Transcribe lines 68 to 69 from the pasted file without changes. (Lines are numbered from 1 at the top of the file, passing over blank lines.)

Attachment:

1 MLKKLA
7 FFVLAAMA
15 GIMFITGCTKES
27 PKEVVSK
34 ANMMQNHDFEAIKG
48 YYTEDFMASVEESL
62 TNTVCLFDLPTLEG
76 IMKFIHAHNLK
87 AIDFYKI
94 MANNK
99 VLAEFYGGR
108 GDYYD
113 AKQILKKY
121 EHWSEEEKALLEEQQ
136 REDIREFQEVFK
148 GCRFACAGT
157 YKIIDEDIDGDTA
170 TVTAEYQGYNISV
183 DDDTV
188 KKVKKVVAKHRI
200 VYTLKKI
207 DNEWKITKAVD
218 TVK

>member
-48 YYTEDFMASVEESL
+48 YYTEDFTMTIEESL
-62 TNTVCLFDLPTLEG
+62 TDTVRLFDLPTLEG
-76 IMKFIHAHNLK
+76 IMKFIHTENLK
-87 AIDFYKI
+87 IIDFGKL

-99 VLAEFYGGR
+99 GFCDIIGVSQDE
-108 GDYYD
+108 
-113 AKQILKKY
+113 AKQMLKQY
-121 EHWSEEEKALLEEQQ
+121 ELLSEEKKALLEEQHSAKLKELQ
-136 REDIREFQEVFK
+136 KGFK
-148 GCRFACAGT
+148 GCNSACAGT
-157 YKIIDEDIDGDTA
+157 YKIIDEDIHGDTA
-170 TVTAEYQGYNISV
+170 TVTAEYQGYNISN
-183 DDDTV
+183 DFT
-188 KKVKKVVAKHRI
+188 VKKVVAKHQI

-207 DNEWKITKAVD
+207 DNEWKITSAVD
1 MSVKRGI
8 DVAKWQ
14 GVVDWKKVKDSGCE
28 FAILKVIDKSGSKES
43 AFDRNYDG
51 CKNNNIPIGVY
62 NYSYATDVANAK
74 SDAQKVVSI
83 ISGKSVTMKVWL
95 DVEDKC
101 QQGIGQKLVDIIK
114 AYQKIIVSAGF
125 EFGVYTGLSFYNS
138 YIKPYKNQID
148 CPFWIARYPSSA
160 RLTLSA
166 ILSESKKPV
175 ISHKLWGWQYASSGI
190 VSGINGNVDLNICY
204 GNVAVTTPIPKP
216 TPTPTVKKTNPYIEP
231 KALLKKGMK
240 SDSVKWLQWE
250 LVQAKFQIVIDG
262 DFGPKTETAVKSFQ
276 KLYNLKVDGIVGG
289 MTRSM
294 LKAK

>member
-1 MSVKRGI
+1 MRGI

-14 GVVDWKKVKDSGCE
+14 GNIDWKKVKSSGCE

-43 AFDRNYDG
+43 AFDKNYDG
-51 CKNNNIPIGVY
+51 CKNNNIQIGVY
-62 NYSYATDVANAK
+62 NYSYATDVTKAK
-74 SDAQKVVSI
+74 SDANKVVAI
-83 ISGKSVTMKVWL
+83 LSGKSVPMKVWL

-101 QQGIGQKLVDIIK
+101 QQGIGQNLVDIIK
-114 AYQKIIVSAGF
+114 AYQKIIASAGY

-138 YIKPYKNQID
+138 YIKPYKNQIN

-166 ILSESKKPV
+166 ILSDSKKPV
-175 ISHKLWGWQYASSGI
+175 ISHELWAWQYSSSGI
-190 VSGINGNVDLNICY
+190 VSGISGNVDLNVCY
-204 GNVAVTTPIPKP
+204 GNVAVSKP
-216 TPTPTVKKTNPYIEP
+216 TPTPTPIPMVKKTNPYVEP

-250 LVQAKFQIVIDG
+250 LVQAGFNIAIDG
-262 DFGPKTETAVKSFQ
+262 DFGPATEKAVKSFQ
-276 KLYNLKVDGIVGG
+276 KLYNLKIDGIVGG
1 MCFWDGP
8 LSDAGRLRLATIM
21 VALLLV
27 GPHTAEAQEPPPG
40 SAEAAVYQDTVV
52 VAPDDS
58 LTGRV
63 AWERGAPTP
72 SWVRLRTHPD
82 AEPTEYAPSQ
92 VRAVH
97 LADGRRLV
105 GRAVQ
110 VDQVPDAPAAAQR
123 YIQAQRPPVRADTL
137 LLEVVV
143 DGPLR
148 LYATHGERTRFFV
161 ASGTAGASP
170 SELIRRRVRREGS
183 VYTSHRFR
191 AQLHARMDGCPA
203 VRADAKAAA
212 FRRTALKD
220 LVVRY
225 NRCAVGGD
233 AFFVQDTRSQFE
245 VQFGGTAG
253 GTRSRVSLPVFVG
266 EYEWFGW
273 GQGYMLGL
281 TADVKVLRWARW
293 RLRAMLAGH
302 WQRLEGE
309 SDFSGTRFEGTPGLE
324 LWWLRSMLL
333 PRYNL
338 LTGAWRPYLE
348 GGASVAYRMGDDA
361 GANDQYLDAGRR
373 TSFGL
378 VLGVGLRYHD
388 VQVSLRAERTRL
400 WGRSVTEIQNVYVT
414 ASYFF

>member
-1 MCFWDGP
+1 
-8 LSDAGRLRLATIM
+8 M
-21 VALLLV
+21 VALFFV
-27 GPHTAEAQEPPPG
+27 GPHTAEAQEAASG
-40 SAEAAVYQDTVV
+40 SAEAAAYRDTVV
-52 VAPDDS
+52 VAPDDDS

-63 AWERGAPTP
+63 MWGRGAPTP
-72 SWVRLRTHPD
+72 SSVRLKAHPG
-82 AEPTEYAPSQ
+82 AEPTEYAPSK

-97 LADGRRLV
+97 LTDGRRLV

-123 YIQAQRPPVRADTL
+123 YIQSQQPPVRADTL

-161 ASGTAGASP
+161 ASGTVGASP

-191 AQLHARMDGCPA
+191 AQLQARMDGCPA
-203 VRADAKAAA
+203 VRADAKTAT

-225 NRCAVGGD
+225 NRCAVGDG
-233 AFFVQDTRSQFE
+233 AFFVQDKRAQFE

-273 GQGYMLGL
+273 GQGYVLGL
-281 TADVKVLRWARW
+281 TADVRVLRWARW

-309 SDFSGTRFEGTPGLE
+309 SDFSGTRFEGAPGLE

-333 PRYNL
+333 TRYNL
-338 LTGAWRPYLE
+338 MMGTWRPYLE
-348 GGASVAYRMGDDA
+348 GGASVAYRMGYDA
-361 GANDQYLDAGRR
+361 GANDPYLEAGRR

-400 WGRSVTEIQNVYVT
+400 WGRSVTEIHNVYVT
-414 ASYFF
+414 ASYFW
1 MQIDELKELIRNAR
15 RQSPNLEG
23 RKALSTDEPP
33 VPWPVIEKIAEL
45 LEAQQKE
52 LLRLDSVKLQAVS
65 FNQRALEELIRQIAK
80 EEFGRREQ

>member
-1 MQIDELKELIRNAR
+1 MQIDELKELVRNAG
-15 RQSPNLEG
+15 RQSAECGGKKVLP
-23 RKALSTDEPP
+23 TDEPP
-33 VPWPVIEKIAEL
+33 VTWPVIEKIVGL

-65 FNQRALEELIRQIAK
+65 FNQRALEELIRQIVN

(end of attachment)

138 YIKPYKNQID
148 CPFWIARYPSSA